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Credit Scoring Models Explained

To understand your credit bureau risk score, you must understand your credit report information. So we suggest that you first check your credit report from all 3 national credit reporting agencies.

  • Make sure all the information in your report is accurate.
  • Dispute inaccurate items in your report.
  • Pay off any collections or past due amounts that you can.
  • Pay down loan balances if you are able.
  • Try to have a period of 12 to 24 months with no late payments, past dues or other derogatory items.
  • Try to minimize the number of inquiries into your credit report from credit grantors by not applying for new credit unless absolutely necessary. (Note our credit report inquiry does not have an adverse affect on your credit risk score or credit rating.) more ideas below

What else can I do to for my credit report score?

Credit scoring models are complex and often vary among creditors and for different types of credit. If one factor changes, your score may change -- but generally it depends on how that factor relates to other factors considered by the model. Only the creditor can explain what might change your score under the particular model used to evaluate your credit application.

Nevertheless, scoring models generally evaluate the following types of information in your credit report:

  • Have you paid your bills on time? Payment history typically is a significant factor. It is likely that your score will be affected negatively if you have paid bills late, had an account referred to collections, or declared bankruptcy, if that history is reflected on your credit report.
  • What is your outstanding debt? Many scoring models evaluate the amount of debt you have compared to your credit limits. If the amount you owe is close to your credit limit, that is likely to have a negative effect on your score.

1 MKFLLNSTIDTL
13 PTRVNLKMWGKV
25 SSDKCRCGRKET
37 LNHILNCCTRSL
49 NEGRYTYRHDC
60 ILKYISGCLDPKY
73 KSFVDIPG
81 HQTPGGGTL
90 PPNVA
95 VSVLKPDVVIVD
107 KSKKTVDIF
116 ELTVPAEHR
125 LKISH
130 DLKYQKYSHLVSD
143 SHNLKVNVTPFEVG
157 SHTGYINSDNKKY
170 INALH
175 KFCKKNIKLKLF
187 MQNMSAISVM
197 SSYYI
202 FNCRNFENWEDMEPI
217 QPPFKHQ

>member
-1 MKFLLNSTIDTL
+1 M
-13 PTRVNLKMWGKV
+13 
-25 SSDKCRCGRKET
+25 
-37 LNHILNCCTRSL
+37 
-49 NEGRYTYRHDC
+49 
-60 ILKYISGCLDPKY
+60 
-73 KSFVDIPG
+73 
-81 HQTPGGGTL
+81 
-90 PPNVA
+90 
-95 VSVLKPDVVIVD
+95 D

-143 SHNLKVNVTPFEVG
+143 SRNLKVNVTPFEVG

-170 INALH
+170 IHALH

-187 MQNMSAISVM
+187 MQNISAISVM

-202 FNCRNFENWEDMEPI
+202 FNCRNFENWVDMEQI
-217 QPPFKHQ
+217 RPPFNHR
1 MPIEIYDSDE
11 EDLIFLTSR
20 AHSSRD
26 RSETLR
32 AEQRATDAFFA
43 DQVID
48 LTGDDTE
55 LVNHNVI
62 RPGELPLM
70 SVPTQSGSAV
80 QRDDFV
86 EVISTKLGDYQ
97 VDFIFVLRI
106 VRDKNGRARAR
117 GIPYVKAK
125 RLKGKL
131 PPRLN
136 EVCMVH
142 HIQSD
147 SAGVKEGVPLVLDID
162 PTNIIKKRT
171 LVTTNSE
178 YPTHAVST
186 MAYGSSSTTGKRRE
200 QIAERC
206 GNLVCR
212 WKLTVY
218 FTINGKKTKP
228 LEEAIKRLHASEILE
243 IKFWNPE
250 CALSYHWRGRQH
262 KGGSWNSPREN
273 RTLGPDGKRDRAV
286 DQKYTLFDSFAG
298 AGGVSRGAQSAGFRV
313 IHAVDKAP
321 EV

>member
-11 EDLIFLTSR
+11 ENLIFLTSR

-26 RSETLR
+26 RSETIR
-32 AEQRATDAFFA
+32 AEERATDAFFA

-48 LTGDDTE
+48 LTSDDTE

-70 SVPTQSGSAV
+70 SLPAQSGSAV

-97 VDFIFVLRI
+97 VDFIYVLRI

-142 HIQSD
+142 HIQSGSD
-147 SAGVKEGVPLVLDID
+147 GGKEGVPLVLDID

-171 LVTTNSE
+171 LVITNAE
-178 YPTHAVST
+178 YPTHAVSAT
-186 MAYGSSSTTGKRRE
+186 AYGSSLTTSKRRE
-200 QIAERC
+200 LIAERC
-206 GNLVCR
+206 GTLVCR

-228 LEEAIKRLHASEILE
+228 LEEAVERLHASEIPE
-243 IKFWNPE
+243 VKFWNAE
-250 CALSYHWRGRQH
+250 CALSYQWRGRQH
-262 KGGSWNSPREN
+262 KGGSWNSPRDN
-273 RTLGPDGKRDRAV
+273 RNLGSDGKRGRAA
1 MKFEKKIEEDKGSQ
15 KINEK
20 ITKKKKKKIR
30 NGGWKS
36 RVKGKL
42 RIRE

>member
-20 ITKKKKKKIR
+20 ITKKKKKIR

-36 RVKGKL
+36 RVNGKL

• How long is your credit history? Generally, models consider the length of your credit track record. An insufficient credit history may have an effect on your score, but that can be offset by other factors, such as timely payments and low balances.
  • Have you applied for new credit recently? Many scoring models consider whether you have applied for credit recently by looking at "inquiries" on your credit report when you apply for credit. If you have applied for too many new accounts recently, that may negatively affect your score. However, not all inquiries are counted. Inquiries by creditors who are monitoring your account or looking at credit reports to make "prescreened" credit offers are not counted.
  • How many and what types of credit accounts do you have? Although it is generally good to have established credit accounts, too many credit card accounts may have a negative effect on your score. In addition, many models consider the type of credit accounts you have. For example, under some scoring models, loans from finance companies may negatively affect your credit score.

Some scoring models are not only based on your credit report. They may be based on information not in your credit report. For example, the model may consider information from your credit application as well: your job or occupation, length of employment, or whether you own a home.

To change your credit score under most models, concentrate on paying your bills on time, paying down outstanding balances, and not taking on new debt. It's likely to take some time to change your score significantly.